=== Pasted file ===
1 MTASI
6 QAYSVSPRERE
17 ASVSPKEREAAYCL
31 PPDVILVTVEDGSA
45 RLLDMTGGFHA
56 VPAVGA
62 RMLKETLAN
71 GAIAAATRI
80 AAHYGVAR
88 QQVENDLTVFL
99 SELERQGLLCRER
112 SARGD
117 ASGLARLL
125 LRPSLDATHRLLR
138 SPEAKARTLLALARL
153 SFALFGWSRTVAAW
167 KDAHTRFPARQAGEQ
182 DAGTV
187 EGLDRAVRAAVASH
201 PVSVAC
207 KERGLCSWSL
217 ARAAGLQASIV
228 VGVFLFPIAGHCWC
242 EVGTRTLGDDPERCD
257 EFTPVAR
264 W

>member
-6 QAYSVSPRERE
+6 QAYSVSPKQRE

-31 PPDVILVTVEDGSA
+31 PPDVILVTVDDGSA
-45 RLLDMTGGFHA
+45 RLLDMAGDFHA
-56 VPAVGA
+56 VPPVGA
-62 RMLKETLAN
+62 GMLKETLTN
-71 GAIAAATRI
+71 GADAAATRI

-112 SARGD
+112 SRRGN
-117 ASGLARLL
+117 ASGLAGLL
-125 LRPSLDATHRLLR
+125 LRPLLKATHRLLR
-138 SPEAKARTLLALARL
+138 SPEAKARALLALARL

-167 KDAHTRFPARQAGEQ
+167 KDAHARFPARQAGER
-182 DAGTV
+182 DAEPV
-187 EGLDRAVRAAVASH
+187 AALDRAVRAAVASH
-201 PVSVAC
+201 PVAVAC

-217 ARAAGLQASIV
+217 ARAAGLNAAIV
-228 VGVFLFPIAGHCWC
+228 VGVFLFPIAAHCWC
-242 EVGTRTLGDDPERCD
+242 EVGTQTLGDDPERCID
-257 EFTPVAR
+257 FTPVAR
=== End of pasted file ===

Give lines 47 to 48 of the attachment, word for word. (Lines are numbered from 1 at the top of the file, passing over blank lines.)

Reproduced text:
+138 SPEAKARALLALARL

-167 KDAHTRFPARQAGEQ